Keytruda, an immunotherapy that treats a variety of adult cancers, can now be given at a higher dose that requires fewer visits to clinics for infusions to support social distancing during the COVID-19 pandemic.
The Food and Drug Administration (FDA) has approved a higher recommended dose of the immunotherapy Keytruda (pembrolizumab), taken less often, for adult patients across all cancer types in which the drug is used. The new dose of 400 milligrams (mg) every six weeks is approved for patients who take the drug by itself as well as those who take it in combination with other medications.
The new dosage option will be available in addition to the current dose of 200 mg every three weeks.
“The important social distancing measures for COVID-19 have created a number of challenges for people with cancer, including keeping to planned treatment schedules,” Dr. Roy Baynes, senior vice president, head of global clinical development and chief medical officer at Merck Research Laboratories, said in a press release. “Today’s approval of an every-six-weeks dosing schedule for Keytruda gives doctors an option to reduce how often patients are at the clinic for their treatment.”
The FDA gave the green light to the new dose under accelerated approval, basing its decision on data about the way the body processes Keytruda, as well as the relationship between exposure to the drug and both efficacy and safety. To keep the approval in place, the FDA may require that these results be verified in confirmatory trials.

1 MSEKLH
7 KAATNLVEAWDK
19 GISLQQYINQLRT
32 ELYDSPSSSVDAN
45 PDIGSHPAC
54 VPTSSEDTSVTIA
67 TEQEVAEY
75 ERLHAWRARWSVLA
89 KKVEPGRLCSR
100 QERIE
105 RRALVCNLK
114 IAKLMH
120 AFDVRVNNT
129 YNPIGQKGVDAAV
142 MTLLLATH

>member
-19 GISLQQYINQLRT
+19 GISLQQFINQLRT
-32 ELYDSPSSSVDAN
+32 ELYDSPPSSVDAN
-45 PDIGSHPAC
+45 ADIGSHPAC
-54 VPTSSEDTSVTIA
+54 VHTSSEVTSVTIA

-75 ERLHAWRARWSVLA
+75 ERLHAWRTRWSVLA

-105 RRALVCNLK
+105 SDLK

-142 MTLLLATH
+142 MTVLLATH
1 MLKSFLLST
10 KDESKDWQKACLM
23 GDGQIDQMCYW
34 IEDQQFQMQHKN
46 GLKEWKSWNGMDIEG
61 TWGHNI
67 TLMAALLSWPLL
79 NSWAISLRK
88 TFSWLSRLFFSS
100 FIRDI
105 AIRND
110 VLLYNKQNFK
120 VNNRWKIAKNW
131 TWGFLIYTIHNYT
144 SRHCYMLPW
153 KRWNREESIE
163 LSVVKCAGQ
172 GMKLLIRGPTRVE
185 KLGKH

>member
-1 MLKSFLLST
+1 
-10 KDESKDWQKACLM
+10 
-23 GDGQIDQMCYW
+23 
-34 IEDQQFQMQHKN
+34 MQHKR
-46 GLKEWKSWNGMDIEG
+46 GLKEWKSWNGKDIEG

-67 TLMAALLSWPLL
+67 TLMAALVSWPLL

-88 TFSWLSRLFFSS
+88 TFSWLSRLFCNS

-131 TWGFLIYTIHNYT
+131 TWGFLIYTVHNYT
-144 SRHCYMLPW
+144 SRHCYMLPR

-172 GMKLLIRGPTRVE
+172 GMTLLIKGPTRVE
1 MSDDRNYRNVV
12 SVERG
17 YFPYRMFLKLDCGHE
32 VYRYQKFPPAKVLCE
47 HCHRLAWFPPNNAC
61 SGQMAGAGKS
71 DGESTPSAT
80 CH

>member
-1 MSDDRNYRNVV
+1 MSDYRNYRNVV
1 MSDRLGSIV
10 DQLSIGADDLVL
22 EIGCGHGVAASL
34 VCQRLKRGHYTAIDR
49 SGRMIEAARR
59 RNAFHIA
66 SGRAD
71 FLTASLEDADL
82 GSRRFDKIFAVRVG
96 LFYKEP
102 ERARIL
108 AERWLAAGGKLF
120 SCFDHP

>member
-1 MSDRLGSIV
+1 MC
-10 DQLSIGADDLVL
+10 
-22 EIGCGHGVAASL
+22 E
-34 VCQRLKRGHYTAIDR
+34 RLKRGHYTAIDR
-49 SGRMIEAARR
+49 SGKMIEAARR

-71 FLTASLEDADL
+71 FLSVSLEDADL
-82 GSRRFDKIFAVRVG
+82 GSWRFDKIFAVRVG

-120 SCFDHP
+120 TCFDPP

Keytruda is approved to treat certain cases of the following cancers: non-small cell lung, small cell lung, head and neck, bladder, gastric, esophageal, cervical, liver and kidney, as well as melanoma, Merkel cell carcinoma, classical Hodgkin lymphoma, large B-cell lymphoma and cancer that is microsatellite instability-high.
Merck noted that severe side effects can occur with Keytruda, including lung, colon or liver inflammation, hormone problems, kidney dysfunction and severe skin reactions, and stated that the drug should be withheld or discontinued, and the side effects treated with steroids, when appropriate.
“During this unprecedented time, Merck is committed to ensuring our medicines and vaccines reach our patients and customers. This includes a number of new steps to support patients in the U.S. who may have lost their jobs and insurance coverage,” the company stated in the release. Information about that response can be found at merck.com/COVID-19